Today is Pink Shirt Day. It used to be Pink Shirt Day in Vancouver. Now, six years in, people across Canada are taking a stand against bullying. I first heard about the anti-bullying initiative in 2008 on Vancouver-based radio station CKNW. (If you haven’t seen this year’s TV commercial, invest the 30 seconds. It’s brilliant. The link above will take you to it.)
How does an idea go from zero to this in six years? Some organizations work for multiple decades and achieve less awareness. Here are some observations about Pink Shirt Day’s communication strategy:
- It’s relevant and timely.Leading up to the first Pink Shirt Day, bullying incidents had been covered significantly in the news. One story in particular provided impetus for the day. A Nova Scotia youth arrived for his first day of high school, wearing a pink polo shirt. He was mocked, but two grade 12 students, stunningly, sprung into action. (Follow the link above for more on the story.) This incident became a flash point. Clear across the country, in Vancouver, CKNW stepped up to draw attention to the issue and bring about change.
- It has a single focus and a clear goal. The folks behind the day applied the tested-and-true Keep It Simple formula. (Notice they are not trying to raise funds and awareness.) There is nothing complicated about the pink-day message. A child can understand it; in this case a child needs to understand it.
- It is easy to remember and easy to join. A pink shirt is linked to a real-life incident It’s colourful and tangible. You can see it. You can touch it. Contrast the approach against a more ethereal message about working together for a better future or friendlier classrooms and feel the difference. It’s also easy to show your support. All you need to do is to wear pink. Simple.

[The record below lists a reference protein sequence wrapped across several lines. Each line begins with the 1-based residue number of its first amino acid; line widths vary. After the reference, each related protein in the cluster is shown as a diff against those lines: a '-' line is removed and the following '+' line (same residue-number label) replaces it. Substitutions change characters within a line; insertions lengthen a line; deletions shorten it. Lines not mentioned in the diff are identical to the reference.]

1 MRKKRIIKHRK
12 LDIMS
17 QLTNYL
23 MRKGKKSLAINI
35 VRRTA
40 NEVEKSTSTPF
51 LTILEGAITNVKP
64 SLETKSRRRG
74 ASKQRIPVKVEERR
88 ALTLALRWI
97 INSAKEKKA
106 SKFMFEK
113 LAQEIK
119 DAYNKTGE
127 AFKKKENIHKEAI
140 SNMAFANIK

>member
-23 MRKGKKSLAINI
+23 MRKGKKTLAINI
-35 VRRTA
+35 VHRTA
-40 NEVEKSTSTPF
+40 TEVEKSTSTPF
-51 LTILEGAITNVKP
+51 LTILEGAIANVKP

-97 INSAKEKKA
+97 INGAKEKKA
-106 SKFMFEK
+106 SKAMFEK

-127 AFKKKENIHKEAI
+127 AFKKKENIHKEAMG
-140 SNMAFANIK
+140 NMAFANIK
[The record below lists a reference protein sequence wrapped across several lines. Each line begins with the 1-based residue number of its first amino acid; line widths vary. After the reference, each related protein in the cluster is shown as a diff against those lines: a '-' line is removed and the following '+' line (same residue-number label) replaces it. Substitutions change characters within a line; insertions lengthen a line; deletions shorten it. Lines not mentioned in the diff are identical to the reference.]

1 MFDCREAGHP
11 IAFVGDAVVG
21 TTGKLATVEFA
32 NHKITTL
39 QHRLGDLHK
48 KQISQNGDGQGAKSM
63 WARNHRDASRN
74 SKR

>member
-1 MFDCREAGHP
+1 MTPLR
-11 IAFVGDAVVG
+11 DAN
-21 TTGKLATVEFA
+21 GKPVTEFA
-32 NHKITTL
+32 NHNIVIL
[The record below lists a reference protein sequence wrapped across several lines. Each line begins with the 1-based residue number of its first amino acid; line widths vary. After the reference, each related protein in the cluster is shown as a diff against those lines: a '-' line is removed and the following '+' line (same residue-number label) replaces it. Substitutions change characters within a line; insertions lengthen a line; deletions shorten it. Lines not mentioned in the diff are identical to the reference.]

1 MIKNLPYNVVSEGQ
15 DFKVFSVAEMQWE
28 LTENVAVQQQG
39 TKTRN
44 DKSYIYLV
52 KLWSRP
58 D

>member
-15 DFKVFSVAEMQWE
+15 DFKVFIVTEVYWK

- It leverages the power of media. Contrary to what some say, traditional media is not dead. For years now in February, the trusted personalities at CKNW radio have filled the airwaves with content about bullying, its prevalence and impact. I’ve listen to parents whose children have been bullied. I’ve heard former bullies share their stories. I’ve learned about bullying in the workplace and what motivates these behaviours and allows them to fester. CKNW birthed Pink Shirt Day; gave it life and energy.
- It kept going. At the end of the first year, the folks at CKNW could have congratulated themselves on a job well done and closed the file. Instead, they decided to keep the day alive and to grow it. Just as a human body needs energy to live and thrive, so does an idea. I suspect someone on staff championed the initiative with passion, vision and influence.
How does your cause’s communication compare? Is it focused? Do you have a clear goal? Is your message relevant and timely? Is your communication memorable? How are you delivering your message? Who is championing your vision?